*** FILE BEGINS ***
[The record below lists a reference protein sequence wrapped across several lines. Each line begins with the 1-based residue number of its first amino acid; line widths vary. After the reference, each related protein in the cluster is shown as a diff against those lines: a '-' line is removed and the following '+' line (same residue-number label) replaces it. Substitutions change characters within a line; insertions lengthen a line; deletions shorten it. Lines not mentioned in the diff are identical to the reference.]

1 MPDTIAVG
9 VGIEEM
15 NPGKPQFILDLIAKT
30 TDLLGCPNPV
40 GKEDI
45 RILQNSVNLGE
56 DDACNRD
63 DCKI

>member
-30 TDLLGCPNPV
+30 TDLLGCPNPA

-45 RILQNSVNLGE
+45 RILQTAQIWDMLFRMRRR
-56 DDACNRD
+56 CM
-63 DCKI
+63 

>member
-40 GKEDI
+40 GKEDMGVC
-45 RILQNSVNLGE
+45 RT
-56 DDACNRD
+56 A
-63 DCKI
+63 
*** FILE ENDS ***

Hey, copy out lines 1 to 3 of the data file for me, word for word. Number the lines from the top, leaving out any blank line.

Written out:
[The record below lists a reference protein sequence wrapped across several lines. Each line begins with the 1-based residue number of its first amino acid; line widths vary. After the reference, each related protein in the cluster is shown as a diff against those lines: a '-' line is removed and the following '+' line (same residue-number label) replaces it. Substitutions change characters within a line; insertions lengthen a line; deletions shorten it. Lines not mentioned in the diff are identical to the reference.]

1 MPDTIAVG
9 VGIEEM